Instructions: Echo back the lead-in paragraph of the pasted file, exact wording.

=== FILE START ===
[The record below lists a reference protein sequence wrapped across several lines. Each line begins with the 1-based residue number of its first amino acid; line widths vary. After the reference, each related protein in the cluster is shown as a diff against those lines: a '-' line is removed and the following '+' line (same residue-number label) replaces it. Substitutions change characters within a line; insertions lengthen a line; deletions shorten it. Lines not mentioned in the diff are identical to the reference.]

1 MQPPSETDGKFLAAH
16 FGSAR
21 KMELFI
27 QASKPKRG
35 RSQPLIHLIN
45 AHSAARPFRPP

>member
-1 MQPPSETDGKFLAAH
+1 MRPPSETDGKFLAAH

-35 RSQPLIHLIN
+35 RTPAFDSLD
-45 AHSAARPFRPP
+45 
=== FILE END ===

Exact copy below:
[The record below lists a reference protein sequence wrapped across several lines. Each line begins with the 1-based residue number of its first amino acid; line widths vary. After the reference, each related protein in the cluster is shown as a diff against those lines: a '-' line is removed and the following '+' line (same residue-number label) replaces it. Substitutions change characters within a line; insertions lengthen a line; deletions shorten it. Lines not mentioned in the diff are identical to the reference.]